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Two songwriters who sued Benny Blanco, Halsey, Khalid and Ed Sheeran for copyright infringement over their 2018 hit “Eastside” have suddenly dropped the lawsuit. Blanco’s lawyer tells Billboard the accusations were “baseless” and “never should have been made.”

Konstantine Lois and Shane Williams, who perform under the name American XO, accused Blanco and the other stars of ripping off a 2015 song called “Loveless,” claiming that a core riff in each song involved “identical” musical features.

But in a motion filed Tuesday in California federal court, attorneys for Lois and Williams voluntarily agreed to dismiss the case. The filing said each side would pay their own legal bills; it gave no indication that any money would exchange hands or songwriting credits would be amended.

In a statement to Billboard, Blanco’s attorney Donald S. Zakarin said the accusers had unilaterally dropped the case because they were “certain to lose” and would have faced the prospect of repaying the stars’ legal bills if they had continued to litigate such a case.

“While we are grateful that plaintiffs belatedly recognized they had no viable claim of copyright infringement, it is unfortunate that our clients … ever had to deal with an infringement accusation that never should have been made,” Zakarin said. “Like many of the infringement cases we have been seeing in the last few years, baseless infringement claims come at a cost, not merely to our clients in defending but to the public because they will inevitably chill creativity.”

In their own statement to Billboard, Lois and Williams said they had dropped the lawsuit because they lacked “the financial resources or insurance to continue the fight.” But they noted that the judge had actually sided with them in an early-stage ruling, allowing their case to move forward.

“The obvious similarities in the songs created genuine concerns that our work was copied. Before filing the lawsuit, we hired a respected musicologist who shared those concerns,” Lois and Williams wrote. “We continue to believe that our concerns are not without merit, however, simply put, continuing forward with the case would be too costly, challenging, and risky for us.”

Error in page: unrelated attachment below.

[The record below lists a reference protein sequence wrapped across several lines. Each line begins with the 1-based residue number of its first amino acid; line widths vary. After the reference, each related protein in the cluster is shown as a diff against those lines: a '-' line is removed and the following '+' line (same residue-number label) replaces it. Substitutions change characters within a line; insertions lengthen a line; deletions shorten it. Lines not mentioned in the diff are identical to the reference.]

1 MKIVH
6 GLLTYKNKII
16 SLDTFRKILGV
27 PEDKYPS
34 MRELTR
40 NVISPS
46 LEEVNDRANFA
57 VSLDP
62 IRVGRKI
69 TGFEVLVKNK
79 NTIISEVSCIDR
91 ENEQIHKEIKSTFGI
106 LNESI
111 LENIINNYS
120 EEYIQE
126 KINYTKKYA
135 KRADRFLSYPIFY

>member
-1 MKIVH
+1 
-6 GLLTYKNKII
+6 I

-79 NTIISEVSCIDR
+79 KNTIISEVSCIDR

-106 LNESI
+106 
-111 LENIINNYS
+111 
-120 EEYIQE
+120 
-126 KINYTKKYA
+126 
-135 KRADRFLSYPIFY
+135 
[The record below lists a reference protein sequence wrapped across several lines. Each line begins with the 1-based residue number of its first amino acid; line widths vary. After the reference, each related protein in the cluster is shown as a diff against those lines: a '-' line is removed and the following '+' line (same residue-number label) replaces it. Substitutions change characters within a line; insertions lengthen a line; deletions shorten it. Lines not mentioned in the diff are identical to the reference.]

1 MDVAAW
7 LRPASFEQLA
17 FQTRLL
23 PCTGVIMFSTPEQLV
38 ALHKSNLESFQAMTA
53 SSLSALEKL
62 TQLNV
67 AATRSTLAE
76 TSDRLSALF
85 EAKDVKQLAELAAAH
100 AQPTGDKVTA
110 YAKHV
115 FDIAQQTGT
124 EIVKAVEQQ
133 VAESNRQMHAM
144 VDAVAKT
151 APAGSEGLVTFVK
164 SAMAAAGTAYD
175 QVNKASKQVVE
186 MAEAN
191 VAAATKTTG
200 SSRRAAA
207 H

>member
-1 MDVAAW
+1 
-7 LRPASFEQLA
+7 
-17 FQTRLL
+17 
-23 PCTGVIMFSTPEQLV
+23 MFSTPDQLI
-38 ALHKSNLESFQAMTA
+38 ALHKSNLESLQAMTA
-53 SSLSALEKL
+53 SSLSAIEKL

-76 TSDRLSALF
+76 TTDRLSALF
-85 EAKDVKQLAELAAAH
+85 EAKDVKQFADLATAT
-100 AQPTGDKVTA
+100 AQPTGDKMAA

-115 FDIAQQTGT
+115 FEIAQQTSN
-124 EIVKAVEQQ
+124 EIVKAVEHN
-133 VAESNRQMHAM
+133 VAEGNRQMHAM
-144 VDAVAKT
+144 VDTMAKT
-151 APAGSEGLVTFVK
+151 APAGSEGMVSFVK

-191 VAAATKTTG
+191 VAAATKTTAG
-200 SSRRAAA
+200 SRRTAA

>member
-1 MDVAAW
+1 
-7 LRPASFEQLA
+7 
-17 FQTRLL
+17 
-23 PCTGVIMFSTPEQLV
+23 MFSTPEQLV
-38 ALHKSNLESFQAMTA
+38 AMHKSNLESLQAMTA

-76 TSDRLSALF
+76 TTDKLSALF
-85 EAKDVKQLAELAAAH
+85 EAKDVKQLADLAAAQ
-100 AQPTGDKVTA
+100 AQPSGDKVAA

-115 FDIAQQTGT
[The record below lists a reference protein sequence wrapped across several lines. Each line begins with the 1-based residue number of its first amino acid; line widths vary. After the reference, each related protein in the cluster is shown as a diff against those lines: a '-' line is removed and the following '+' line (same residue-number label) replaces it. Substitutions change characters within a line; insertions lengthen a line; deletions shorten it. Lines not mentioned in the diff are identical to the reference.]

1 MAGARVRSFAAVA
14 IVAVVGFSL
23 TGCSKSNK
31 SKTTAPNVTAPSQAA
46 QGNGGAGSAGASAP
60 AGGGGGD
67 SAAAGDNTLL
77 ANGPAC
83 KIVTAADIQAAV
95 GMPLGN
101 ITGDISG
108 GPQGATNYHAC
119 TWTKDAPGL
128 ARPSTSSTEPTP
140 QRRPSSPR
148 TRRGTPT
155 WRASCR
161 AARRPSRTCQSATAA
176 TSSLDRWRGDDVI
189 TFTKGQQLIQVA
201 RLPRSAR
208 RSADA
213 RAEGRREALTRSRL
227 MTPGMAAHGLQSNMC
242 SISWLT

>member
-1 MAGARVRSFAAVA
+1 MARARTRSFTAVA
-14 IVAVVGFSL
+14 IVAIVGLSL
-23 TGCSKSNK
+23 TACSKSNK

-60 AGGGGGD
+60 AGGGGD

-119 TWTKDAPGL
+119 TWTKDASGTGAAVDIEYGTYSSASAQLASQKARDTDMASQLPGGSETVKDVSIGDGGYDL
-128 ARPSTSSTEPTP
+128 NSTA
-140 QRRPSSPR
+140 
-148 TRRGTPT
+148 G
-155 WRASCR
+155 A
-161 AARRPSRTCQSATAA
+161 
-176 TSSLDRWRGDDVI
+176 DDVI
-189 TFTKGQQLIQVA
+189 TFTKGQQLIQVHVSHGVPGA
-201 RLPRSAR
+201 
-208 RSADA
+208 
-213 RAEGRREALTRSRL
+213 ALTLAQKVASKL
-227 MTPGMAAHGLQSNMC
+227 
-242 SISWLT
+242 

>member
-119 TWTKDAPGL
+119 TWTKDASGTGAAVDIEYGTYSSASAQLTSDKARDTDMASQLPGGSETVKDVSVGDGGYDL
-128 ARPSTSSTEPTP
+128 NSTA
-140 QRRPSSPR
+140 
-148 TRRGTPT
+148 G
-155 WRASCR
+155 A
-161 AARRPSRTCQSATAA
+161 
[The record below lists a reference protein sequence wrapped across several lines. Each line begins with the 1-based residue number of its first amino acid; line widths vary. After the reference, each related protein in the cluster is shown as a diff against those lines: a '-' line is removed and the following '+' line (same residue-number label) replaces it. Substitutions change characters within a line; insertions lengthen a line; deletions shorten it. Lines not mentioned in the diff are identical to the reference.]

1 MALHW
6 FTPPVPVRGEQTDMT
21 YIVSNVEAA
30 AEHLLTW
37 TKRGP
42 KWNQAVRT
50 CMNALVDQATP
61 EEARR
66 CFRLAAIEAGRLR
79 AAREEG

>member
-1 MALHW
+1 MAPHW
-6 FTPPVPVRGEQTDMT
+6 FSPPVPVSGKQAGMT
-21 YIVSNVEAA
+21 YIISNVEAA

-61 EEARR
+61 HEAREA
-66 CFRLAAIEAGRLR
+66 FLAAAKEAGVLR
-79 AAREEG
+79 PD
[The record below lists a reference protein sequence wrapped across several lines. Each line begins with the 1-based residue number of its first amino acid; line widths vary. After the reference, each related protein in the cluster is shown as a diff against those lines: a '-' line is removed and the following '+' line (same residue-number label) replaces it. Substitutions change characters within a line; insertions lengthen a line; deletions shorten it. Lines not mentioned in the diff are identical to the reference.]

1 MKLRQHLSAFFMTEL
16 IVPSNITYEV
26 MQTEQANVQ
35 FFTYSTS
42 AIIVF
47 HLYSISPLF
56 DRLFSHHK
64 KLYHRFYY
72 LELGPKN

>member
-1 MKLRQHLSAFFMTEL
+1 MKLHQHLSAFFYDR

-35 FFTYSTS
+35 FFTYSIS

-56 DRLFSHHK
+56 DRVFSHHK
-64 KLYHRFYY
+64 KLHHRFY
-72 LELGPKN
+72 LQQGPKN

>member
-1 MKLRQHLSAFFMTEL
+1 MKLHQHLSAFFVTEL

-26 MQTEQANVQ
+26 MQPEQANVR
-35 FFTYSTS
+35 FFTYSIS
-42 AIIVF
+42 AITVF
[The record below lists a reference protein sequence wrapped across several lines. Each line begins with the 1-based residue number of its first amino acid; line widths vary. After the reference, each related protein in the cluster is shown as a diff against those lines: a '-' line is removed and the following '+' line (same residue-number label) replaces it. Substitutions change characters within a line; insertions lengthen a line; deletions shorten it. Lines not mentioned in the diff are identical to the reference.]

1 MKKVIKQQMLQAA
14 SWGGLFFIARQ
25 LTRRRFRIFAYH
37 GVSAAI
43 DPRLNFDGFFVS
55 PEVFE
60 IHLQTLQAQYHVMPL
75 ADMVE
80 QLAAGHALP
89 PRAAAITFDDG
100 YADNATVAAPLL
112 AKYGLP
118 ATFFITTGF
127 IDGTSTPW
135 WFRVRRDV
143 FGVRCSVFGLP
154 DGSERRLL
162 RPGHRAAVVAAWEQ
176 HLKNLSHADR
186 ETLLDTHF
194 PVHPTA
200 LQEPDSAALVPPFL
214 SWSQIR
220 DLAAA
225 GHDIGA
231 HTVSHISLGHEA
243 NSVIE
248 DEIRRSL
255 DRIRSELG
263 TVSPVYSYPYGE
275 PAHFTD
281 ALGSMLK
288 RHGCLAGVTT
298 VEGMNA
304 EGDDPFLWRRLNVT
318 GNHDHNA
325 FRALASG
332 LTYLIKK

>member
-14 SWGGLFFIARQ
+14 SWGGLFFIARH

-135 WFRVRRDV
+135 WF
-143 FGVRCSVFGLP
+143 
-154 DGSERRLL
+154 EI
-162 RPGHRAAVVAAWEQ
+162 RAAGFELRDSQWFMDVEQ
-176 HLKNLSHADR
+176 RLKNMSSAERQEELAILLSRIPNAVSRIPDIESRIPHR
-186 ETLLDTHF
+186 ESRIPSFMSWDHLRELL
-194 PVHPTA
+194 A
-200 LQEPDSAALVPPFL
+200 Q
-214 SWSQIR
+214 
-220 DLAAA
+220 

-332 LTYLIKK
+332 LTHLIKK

Released in July 2018, “Eastside” was the debut single for Blanco (born Benjamin Joseph Levin), who had previously spent years writing and producing major hits for other stars under the tutelage of producer Dr. Luke. The song, co-written and performed by Blanco, Halsey and Khalid and co-written by Sheeran and Nathan Perez, reached No. 8 on the Hot 100 and eventually spent 52 weeks on the chart.

But in May 2021, Lois and Williams claimed that Blanco’s hit was essentially lifted directly from their “Loveless.” In a complaint filed in California federal court, attorneys for the pair dove deep into the alleged musical similarities between the two tracks.

“Both the Loveless riff and the Eastside riff comprise of identical two note dyads of identical note intervals played over identical beats,” attorney Matthew Higbee wrote at the time. “Both riffs are played on guitar and require identical finger positions. Both riffs contain an identical slide of the fingers up the neck of the guitar between the second and third dyad.”

The duo claimed the allegedly stolen riff played a particularly important role in “Eastside,” because it was “repeated on a loop for the entirety of the song.”

Until very recently, the case showed no signs of an imminent settlement. As is typical in such lawsuits, the two sides were in the midst of exchanging reports by musicologists about whether the songs were similar enough to constitute copyright infringement. Both sides then planned to file motions seeking so-called summary judgment – a final ruling without a trial.

But last month, attorneys for Lois and Williams filed notice with the judge that their chosen musicologist had suddenly become unavailable to continue working on the case, and that they would need an extension of deadlines to find a replacement.

Faced with that request, attorneys for Blanco and the other pop stars quickly argued that sudden disappearance raised “serious concerns.” They said there might be an “innocent explanation,” but suggested that it also might be because Lois and Williams couldn’t find an expert who would testify that “Eastside” had infringed “Loveless.”

“If plaintiffs’ problems are the product of the weakness of their claims and their consequent inability to secure an expert who is willing to attempt a rebuttal of [the defendants’ expert], then they should dismiss this case now with prejudice instead of unnecessarily imposing on the time of this court and increasing the costs of defendants,” Zakarin wrote the judge on Feb. 13.

Two days later, the judge denied the request for an extension. Two weeks after that, Lois and Williams dismissed their case with prejudice.

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Kay Adams